In addition, the engine is no longer production-based. Engine designs must be submitted by an automobile manufacturer and meet Indy Racing League specifications. This will allow manufacturers that do not have dual-overhead-cam, V8 engines in their showrooms to produce engines for Indy Racing competition.
All engines must meet minimum weight and size requirements, must fit all Indy Racing chassis and be available to all teams at a set price.
Engine speed will continue to be controlled by a rev limiter, with a maximum of 10,700 RPM. Flat, 180-degree crankshafts will be optional. But the new crankshaft and engine firing order will produce a more pleasing engine sound due to the timing of the exhaust pulses, enhancing the experience for spectators.
The reliability of the 3.5-liter engines also should be greater than their 4.0-liter predecessors. The new engines have a shorter crankshaft stroke, which decreases piston speed by more than 150 feet per minute from the prior level. Piston speed is a major factor in engine reliability.
"We are very pleased with the results we have seen to date in testing the 3.5-liter Oldsmobile engine," said Joe Negri, GM Racing IRL/Road Racing group manager. "Several engines have already run more than 400 miles on the track, and that verifies what we have seen in our successful dynamometer simulations of a 200-mile race at Walt Disney World Speedway. We are currently working hard on validating an engine specification for the 500-mile race at Indianapolis.
Eddie Cheever Jr. is the sole campaigner of the Nissan Indy Infiniti engine, and Team Cheever and Nissan were equally pleased after the initial test of their 3.5-liter engine.
"We learned a lot from the first few tests of the Infiniti Indy 3.5 liter engine," said Frank Honsowetz, Infiniti Motorsports manager. "At the Orlando Open Test, Eddie (Cheever) and his brother Ross Cheever ran more miles than the race distance without any problems. Our times were competitive, which is a good sign considering that Team Cheever was using their '99 Dallara and running for the first time with Firestone tires.
"The engine we ran at the Orlando Open Test is an update of last year's 4.0-liter engine, which led three races and finished third at Phoenix and fourth at Pikes Peak and Texas. By changing the crankshaft stroke and a few other components we created a 3.5-liter engine. Really the biggest difference is the engine will be about 60 horsepower less meaning that speeds will be slower and safer. I think we will see the performance and competitiveness of the engine stay equal to if not better than last year's engine."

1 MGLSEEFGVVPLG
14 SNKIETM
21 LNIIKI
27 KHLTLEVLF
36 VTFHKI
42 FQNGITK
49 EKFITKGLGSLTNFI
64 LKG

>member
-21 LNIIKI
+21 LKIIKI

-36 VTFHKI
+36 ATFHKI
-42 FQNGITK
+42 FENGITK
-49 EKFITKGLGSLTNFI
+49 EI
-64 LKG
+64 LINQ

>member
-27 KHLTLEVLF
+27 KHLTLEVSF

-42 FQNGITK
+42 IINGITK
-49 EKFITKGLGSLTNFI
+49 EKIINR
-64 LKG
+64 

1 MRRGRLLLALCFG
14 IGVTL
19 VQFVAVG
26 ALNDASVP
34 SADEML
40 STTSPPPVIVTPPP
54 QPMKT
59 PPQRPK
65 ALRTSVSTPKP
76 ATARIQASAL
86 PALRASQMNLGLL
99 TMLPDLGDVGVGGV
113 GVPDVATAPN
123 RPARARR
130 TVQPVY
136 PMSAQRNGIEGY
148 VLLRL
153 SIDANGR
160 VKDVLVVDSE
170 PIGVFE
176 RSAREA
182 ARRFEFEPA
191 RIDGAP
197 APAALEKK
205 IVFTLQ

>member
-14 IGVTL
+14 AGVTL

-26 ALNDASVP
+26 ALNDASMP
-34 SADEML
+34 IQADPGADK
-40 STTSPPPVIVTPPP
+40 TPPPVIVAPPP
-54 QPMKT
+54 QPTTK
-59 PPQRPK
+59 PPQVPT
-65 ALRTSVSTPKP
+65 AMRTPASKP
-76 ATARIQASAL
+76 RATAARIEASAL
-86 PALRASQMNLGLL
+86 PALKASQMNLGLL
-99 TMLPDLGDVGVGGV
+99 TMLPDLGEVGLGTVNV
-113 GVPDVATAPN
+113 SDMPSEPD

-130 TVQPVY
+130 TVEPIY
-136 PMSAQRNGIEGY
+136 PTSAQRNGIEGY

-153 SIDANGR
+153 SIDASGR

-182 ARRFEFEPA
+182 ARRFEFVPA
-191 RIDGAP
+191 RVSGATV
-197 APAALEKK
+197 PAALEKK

Major Technical Differences Between 4.0-liter and 3.5-liter Indy Racing Engines 1999 (4.0 liter) 2000 (3.5 liter) Maximum RPM 10,000 10,700 Horsepower 700 650 Bore 93 mm 93 mm Stroke Approx. 73 mm Approx. 64 mm Maximum Piston Speed App. 4,800 ft./minute App. 4,650 ft./minute Minimum Deck Height Approx. 205 mm Approx. 205 mm Rod Length Approx. 138 mm Approx. 143 mm
Four independent Oldsmobile engine builders were represented at the initial Open Test. They were Brayton Engineering, Comptech, Speedway Engine Development and Team Menard.
"We are very proud of how well the Oldsmobile engine builders have adapted to the 3.5-liter engine formula," Negri said. "They accelerated the development of the new engine package and provided valuable input as we developed our recommended engine specification."
Have Costs Been Controlled?
Though the car constructors were required to make new chassis for 2000, teams may still use 1997-'99 models in competition in 2000. Chassis from 1997 or '98 must meet 1999 specifications. The rules for the 2000 chassis formula will be in place for a minimum of three years (2002).
Existing 4.0-liter engines will not become obsolete with the new rules. Teams can shorten the stroke of a 4.0-liter engine with a new crankshaft, four camshafts, pistons and connecting rods, converting it to a 3.5-liter engine for approximately $15,000. This retrofitting capability will help to control costs and make Indy Racing affordable for more teams.
"We have accomplished many of the goals for the Indy Racing League, which was founded to ensure the future of open-wheel, oval-track racing," George said. "I think these new engine regulations will continue to build on our program of providing opportunities for new drivers, teams and sponsors, while controlling costs and providing safe and exciting competition."